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Abstract Detail

Poster Session

Bourret, Tyler [1], Sitepu, Irnayuli [2], Schiff, Nathan [3], Ignatia, Laura [4], Kanti, Atit [5], Faulina, Sarah [6], Silaban, Sira [6], Nugroho, Agustinus [5], Chow, Elaine [2], Nguyen, Ngoc-Lien [2], Ubaidillah, Rosichon [5], Rizzo, David [1], Boundy-Mills, Kyria [2].

Diversity of yeasts and filamentous fungi associated with wood-feeding beetles in Indonesia.

Fungi were isolated from wood-feeding insects, primarily beetles, and their galleries in infested wood at two tropical rainforest sites on the island of Sulawesi, Indonesia. Ecological associations between culturable fungal communities and beetle families were analyzed. Beetle larvae were identified using mtCOI sequences. Larvae were surface sterilized, dissected, and their gut contents were plated on Rose Bengal Chloramphenicol Agar. After isolation, more than 250 strains of yeasts were identified using sequences of the D1/D2 region of the large subunit rDNA, and more than 350 strains of filamentous fungi using ITS rDNA. More than 200 fungal species were identified, including members of subphyla Agaricomycotina, Mortierellomycotina, Mucoromycotina, Pezizomycotina, Pucciniomycotina and Saccharomycotina. The collection includes many taxa that have not had barcode sequences deposited in GenBank, and may not have been previously described. The difficulty of assigning strains to described species was due to a combination of lack of proper resolution by barcoding loci, ambiguous species boundaries, lack of voucher sequences in GenBank and taxonomic novelty of isolates. Yeasts and filamentous fungi were largely restricted to separate subphyla; within Agaricomycotina, yeasts were restricted to Tremellomycetes, while filamentous fungi were Agaricomycetes. Most yeasts isolated were Saccharomycotina, with the xylose-fermenting, insect-associated genus Scheffersomyces well represented. The filamentous fungi were represented by many genera known as wood decayers, as plant pathogens, and as ubiquitous saprotrophs such as Aspergillus, Mucor and Penicillium; Trichoderma harzianum Rifai was the most commonly isolated species. More than half of the filamentous isolates were members of Sordariomycetes, a highly diverse class of ascomycete fungi containing the majority of described, insect-vectored fungal plant pathogens. Numerous strains of Fusarium and other Hypocreales were isolated, but none belonging to Ophiostomatales. Many novel associations between fungi and beetles were identified in the study which may aid quarantine efforts aimed at reducing transmission of beetle-vectored plant pathogens. Microbes have been deposited in three microbial culture collections: the Forest Microbe Collection (FORDACC), Forest Research and Development Agency, Ministry of Forestry, Bogor, Indonesia; the Indonesian Microbe Collection (InaCC), Research Center for Biology, Cibinong, Indonesia; and the Phaff Yeast Culture Collection (UCDFST), University of California Davis. The collection is a living profile of the fungal communities of common but often overlooked substrata, and represents a valuable tool for a variety of research uses.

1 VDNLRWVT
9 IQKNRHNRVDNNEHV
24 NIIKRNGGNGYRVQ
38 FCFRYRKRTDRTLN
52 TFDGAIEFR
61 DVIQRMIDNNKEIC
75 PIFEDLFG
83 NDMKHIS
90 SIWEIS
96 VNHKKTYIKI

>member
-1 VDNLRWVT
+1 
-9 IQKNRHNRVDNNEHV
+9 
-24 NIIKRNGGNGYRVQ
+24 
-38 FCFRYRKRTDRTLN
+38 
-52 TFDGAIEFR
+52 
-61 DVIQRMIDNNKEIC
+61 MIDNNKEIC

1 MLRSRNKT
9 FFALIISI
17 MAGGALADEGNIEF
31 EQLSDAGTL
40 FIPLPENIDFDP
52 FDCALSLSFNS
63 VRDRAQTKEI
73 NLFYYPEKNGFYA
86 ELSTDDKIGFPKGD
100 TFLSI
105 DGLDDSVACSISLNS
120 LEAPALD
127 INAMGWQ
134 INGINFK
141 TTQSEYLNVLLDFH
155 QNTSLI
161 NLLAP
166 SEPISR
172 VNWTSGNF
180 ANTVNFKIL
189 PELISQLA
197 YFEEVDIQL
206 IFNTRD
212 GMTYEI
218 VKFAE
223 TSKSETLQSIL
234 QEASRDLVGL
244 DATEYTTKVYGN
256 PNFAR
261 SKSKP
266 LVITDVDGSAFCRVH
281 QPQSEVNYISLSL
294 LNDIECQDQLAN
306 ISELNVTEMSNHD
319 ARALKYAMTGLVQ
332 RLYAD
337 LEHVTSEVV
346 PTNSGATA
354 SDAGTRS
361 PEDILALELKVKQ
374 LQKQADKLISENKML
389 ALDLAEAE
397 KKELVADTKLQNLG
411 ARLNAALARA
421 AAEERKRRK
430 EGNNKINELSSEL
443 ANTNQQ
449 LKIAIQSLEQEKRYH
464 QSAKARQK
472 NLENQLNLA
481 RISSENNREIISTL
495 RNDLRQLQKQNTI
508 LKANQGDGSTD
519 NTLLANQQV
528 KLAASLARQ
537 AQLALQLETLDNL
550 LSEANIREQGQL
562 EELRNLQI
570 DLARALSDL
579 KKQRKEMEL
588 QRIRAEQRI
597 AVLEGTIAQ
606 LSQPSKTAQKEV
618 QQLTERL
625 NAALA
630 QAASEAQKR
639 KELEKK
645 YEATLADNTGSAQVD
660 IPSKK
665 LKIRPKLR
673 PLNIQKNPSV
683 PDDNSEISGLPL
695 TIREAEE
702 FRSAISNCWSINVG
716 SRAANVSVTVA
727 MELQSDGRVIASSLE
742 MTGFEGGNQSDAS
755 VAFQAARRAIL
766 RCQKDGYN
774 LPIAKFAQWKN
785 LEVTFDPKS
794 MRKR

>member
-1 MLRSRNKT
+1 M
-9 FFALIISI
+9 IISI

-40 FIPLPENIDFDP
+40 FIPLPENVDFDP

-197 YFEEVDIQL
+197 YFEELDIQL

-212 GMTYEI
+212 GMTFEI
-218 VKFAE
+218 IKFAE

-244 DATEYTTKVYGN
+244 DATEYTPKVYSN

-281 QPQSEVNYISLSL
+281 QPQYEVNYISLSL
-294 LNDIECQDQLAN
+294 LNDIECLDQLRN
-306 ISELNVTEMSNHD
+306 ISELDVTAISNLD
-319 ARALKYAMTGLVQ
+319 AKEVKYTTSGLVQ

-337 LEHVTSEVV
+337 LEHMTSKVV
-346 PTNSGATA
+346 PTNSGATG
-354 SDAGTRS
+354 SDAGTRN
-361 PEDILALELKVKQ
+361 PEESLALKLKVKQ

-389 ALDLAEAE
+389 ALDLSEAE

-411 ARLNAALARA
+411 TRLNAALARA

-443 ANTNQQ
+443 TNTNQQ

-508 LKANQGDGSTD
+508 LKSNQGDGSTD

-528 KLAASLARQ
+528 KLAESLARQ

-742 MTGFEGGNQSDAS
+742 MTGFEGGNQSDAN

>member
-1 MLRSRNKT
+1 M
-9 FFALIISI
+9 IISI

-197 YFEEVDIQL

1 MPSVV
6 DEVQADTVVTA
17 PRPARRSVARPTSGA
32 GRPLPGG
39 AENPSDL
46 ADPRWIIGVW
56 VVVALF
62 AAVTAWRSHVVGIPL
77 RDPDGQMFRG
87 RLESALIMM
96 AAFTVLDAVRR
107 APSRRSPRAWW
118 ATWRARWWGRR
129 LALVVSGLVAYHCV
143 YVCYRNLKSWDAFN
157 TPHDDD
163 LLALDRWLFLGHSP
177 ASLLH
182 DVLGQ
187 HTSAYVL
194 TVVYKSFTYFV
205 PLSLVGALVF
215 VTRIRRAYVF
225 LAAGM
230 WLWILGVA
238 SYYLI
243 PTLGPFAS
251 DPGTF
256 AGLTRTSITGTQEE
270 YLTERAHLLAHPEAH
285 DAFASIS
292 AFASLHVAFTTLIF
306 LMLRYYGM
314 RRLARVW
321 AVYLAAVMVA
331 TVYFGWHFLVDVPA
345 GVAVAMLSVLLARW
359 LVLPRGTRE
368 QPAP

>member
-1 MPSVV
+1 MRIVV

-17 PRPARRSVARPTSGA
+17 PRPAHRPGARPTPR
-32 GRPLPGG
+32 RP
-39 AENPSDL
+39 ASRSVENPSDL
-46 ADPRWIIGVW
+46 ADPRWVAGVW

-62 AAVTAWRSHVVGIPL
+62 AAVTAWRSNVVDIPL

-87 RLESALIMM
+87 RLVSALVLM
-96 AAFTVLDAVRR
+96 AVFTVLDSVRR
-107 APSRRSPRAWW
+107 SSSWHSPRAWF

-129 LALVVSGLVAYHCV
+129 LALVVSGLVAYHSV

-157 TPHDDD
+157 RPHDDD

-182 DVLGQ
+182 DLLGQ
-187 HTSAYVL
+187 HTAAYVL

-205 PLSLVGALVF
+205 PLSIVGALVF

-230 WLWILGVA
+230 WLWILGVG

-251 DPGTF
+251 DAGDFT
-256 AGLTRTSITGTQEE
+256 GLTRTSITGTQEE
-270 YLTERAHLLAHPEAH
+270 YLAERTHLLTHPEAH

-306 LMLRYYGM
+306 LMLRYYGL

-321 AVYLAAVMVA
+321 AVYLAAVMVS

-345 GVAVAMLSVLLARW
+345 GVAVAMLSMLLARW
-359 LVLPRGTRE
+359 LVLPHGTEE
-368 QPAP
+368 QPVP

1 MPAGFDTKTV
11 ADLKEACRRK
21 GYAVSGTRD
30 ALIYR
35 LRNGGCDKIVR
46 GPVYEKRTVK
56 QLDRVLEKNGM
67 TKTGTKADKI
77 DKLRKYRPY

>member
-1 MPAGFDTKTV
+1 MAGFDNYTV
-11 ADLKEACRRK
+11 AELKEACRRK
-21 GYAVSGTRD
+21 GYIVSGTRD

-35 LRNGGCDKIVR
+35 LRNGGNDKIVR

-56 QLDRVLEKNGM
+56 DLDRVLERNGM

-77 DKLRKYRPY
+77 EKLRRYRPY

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1 - University of California, Davis, Plant Pathology, Department of Plant Pathology, One Shields Ave, Davis, CA, 95616-8751, USA
2 - University of California, Davis, Food Science & Technology
3 - USDA Forest Service, Southern Research Center, Stoneville, MS, USA
4 - University of California, Davis, Department of Plant Biology
5 - Institute of Sciences (LIPI), Biology division, Cibinong, Indonesia
6 - Ministry of Forestry, Forestry Research and Development Center, Bogor, Indonesia

fungal ecology

Presentation Type: Offered Paper - Poster
Session: P7
Location: Lincoln Room/Kellogg Hotel and Conference Center
Date: Monday, June 9th, 2014
Time: 8:00 PM
Number: P7004
Abstract ID:38
Candidate for Awards:Graduate Student Poster Presentation Award


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